KATHMANDU – An economic slowdown automatically leads to a decline in revenue. This results in a budget deficit. Now we are going through this situation. This situation has not only made it difficult to maintain public expenditures, but has resulted rather in excessive increment in socio-economic inequalities. There has been uncertainty about expenditures used for providing health services and food for protecting lives of people, and the budget allocation for the investment in physical infrastructure and education. Devaluation of Nepali currency against the US dollar has increased loan obligations, and financial space has shrunk. Foreign assistance has decreased due to a global crisis.
Unemployment and poverty have soared due to increasing recession. Allocating budget for social security in the context of shrinking economic sources has become questionable. This uncommon situation caused by the financial scarcity has added to policy complexities. On the other hand, it is not less challenging to propose the annual budget for the fiscal year, 2023/24 amid challenges posed by the macroeconomic indices and the economy advancing towards a crisis. It is the responsibility of the government to fulfill the immediate needs and keep the dream of future prosperity intact amid these practical things. Amid these situations, there is a need for making plans with caution and taking the guiding policy-related initiatives.
To resist recession, the government should increase expenditure under the financial incentives in physical infrastructure, health, education and social security. Providing financial incentives is not a recommendation that takes credits at a time when there lacks money, but it is inevitable that such investment would help create employment opportunities, boost economic activities and provide assistance to the group that has been hit by recession. It is much needed to reach an understanding with the central bank although the monetary policy is not within the scope of the budget.
The country may fall into crisis if the Ministry of Finance and the Rastra Bank move ahead independently in a traditional way in the present situation. There is a need to save economy through a mutual understanding, forgetting political ideologies and interests. Initiatives have started to decrease bank interest rates. It requires reviews in these policies in accordance with the latest indicators. It is because it helps increase consumer spending by boosting trade activities. As we are so far within the capacity to take loans to avoid the long-term financial instabilities and boost financial incentives, there is a need for the budget to get a provision for additional loans under the management of loans. It seems it is essential to manage the provision of reward and punishment as there is a complete failure in conducting surveillance on the prioritisation and productivity of increasing loans every year in the name of loan management.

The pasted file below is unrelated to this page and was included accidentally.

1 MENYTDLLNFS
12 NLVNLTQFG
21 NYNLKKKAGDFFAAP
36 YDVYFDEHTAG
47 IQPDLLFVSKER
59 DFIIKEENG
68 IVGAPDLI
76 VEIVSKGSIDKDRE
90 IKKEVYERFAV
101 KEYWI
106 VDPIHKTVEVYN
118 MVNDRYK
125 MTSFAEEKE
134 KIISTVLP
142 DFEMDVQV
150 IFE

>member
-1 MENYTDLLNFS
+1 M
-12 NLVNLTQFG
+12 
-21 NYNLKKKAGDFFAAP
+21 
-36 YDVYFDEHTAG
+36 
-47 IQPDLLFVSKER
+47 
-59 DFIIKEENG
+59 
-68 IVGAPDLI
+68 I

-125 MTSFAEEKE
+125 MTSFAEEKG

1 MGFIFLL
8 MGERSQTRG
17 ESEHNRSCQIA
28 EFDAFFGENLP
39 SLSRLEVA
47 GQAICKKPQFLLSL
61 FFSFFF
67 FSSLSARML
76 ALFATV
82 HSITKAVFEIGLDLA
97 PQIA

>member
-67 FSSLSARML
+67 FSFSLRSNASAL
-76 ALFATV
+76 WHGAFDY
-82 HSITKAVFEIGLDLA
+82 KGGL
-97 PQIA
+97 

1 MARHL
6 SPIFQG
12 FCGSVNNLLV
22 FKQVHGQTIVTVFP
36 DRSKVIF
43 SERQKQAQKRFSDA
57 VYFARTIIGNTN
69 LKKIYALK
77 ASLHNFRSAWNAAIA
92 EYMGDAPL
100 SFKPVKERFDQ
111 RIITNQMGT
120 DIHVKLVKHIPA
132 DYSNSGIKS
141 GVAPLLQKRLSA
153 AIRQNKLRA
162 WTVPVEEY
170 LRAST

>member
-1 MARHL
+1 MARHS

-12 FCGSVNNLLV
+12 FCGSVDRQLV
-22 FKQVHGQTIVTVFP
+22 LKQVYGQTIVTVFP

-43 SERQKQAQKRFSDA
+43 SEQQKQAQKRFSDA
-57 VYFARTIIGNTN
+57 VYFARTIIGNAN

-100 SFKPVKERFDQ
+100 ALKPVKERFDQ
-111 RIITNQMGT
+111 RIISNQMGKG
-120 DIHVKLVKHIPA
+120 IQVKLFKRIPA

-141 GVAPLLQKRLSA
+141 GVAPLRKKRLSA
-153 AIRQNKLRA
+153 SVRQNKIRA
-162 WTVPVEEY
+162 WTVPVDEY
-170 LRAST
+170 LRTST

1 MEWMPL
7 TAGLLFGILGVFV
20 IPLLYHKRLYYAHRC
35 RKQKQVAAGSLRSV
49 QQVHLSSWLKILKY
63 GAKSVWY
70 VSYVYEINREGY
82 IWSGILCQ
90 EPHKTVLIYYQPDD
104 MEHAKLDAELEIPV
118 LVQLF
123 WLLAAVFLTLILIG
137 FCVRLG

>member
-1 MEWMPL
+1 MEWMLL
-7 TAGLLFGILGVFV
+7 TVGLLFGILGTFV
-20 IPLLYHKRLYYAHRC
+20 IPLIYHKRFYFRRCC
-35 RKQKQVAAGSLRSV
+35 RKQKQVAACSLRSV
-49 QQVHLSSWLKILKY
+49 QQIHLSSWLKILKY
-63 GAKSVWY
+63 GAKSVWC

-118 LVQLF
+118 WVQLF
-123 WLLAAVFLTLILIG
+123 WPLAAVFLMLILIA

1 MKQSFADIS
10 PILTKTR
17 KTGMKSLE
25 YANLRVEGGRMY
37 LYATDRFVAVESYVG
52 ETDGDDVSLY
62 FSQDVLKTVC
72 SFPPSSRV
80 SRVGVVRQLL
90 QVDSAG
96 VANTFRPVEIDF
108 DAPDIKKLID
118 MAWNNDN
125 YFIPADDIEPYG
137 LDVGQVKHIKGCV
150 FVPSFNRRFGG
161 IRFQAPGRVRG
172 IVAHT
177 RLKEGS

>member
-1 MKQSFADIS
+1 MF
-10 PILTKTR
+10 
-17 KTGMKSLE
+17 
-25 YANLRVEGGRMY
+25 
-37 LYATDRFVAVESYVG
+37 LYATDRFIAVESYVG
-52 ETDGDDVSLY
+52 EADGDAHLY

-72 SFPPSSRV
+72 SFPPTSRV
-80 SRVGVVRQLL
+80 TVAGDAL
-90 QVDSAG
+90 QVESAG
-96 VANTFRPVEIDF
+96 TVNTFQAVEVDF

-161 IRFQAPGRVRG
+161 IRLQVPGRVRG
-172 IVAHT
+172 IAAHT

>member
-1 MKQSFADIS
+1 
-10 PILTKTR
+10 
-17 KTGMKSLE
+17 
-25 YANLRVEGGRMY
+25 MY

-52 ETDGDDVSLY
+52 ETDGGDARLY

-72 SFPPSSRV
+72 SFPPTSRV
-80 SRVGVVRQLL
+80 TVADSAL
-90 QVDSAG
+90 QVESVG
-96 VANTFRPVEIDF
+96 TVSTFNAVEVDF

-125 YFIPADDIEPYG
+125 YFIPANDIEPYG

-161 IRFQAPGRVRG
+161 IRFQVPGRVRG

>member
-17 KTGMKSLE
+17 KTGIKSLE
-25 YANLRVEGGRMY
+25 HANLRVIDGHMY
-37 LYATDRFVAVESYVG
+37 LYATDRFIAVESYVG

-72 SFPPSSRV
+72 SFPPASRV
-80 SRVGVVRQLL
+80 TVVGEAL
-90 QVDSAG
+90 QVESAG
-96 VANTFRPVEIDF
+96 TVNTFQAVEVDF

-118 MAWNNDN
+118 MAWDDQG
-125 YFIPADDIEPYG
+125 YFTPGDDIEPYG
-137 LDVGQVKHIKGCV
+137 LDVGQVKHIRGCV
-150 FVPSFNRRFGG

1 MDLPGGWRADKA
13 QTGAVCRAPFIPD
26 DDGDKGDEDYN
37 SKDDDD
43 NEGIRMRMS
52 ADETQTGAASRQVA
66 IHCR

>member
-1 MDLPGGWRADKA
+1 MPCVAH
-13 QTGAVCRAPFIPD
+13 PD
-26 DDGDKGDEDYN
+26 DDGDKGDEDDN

Budget should prioritise tax reforms at a time when there is a delay in economic rehabilitation and the prolonging recession. It is envisioned that such reforms may become able to collect required revenues while taxes becoming progressive and efficient do not affect economic activities. Strengthening the private sector is limited to rhetoric only. We lack even a single exemplary project that is based on the public-private partnership. There is a need for bringing in the programme directed by the budget for the group affected by recession for their livelihood by reducing administrative hurdles, and carrying out and implementing required reforms in major obstacles facing drawing business. These groups are such that they cannot speak up by themselves, and there is no one to speak up for them. The thing that we pretend not to understand even after understanding it is that we hesitate to invest in human capital in the name of the unavailability of resources.
Factors like education, health service and social service not only bring qualitative reforms in the lives of people, they also increase the productivity of human resources. It means investing in such sector will help in economic development in the long term. Our economy is based on limited areas, and the credibility of these areas cannot be estimated. For instance, there lacks a diversification in our foreign trade. It means main reasons of recession in Nepal are its structural shortcomings and incapability for work execution apart from other global challenges and complicities. It can encourage regulatory reforms and budget directed investments by mentioning these things in the budget.